1) How much the service costs and other important terms.

Before someone signs up for your service, you must disclose all fees. If you charge a specific dollar amount, you must disclose that amount. If you charge a percentage of the amount a customer would save as a result of your program, you have to disclose both the per­centage and the estimated dollar amount it represents for that customer. In addition, before someone signs up, you must disclose any material restrictions, limitations, or con­ditions on your services.

2) How long it will take to get the advertised results.

You must give a good faith esti­mate of how many months or years the consumer will have to wait before you‘ll make an offer to each creditor that‘s likely to result in a settlement. You have to have a reason­able basis for any statements you make.

3) How much money a customer must save before we will make a settlement offer to creditors.

For example, if someone owes $10,000 to a creditor and your data shows that this creditor is likely to settle the debt for $6,000, you must tell the potential customer before he or she signs for your program that he or she will have to save about $6,000 to settle the debt.

4) The consequences if the customer fails to make timely payments.
If you tell consumers to stop making timely payments to their creditors or if your program relies on that practice you must tell them about the pos­sible consequences of doing so, including damage to their credit report and credit score; that creditors may sue them or continue with the collections process; and that they may accrue new fees and interest, which will increase the amount they owe.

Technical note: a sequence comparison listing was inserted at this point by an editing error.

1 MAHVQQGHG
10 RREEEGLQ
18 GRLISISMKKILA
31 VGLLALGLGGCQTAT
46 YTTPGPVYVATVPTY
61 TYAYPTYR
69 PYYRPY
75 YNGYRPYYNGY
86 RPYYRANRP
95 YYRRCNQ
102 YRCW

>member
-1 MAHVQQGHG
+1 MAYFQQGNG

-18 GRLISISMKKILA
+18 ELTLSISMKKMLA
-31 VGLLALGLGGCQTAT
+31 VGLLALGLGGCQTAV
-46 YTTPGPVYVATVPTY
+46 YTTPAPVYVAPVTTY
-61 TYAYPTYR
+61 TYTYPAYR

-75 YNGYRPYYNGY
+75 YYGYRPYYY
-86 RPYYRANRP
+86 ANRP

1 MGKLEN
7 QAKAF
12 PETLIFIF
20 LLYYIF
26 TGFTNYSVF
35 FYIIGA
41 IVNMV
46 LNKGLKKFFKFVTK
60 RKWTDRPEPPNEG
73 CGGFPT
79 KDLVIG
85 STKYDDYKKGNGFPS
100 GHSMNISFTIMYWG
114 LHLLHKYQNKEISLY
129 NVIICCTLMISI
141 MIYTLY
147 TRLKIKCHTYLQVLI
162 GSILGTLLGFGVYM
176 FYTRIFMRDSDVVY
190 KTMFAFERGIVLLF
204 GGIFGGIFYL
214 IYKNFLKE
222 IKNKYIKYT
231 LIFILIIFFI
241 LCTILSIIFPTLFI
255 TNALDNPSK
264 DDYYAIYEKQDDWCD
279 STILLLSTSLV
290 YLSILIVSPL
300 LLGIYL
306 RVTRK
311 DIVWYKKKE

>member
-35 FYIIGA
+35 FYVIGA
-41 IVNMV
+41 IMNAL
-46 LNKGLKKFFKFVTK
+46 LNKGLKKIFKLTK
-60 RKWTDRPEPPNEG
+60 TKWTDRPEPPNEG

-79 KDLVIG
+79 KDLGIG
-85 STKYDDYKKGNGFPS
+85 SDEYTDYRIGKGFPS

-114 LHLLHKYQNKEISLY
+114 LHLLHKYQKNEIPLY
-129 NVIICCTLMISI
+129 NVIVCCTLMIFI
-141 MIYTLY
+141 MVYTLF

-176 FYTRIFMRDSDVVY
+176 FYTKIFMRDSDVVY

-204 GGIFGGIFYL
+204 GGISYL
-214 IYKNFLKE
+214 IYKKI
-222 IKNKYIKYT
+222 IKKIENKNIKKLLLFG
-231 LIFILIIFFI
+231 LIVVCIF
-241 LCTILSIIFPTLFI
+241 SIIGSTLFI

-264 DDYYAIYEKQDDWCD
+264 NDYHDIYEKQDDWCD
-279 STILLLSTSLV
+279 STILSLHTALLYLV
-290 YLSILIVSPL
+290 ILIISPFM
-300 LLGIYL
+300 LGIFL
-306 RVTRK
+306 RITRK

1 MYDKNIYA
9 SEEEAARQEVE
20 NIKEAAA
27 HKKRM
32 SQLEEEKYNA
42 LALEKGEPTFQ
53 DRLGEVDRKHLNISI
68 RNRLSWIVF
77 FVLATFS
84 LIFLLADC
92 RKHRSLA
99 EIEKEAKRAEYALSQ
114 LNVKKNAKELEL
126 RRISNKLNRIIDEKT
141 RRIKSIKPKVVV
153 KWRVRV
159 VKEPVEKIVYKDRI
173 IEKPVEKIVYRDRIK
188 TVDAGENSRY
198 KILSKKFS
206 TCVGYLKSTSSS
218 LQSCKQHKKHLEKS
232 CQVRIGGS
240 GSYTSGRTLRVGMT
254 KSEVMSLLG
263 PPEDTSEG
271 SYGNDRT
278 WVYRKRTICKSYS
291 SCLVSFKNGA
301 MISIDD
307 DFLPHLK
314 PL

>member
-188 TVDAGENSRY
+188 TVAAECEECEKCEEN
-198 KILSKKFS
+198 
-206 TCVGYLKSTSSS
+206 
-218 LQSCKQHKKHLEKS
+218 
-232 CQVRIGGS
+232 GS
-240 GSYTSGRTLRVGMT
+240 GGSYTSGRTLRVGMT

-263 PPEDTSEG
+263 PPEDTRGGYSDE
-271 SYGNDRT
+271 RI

The FTC Rule mandates four specific disclosures that must be made before a customer consents to pay for the goods or services offered. Before the customer consents to pay, we must disclose to the customer, clearly and conspicuously:
the amount of time necessary to achieve the represented results;
the amount of savings needed before the settlement of a debt;
if the debt relief program includes advice or instruction to consumers not to make timely payments to creditors, that the program may affect the consumer‘s creditworthiness, result in collection efforts, and increase the amount the consumer owes due to late fees and interest; and
if the debt relief service provider requests or requires the customer to place funds in a dedicated bank account at an insured financial institution, that the customer owns the funds held in the account, may withdraw from the debt relief service at any time without penalty, and then may receive all of the funds in the account.
According to the TSR, the above disclosures are required “to the extent that any aspect of the debt relief service relies upon or results in the customer failing to make timely payments to creditors or debt collectors.”
For more information, please contact Mr. Michael Smith (813) 367) 5100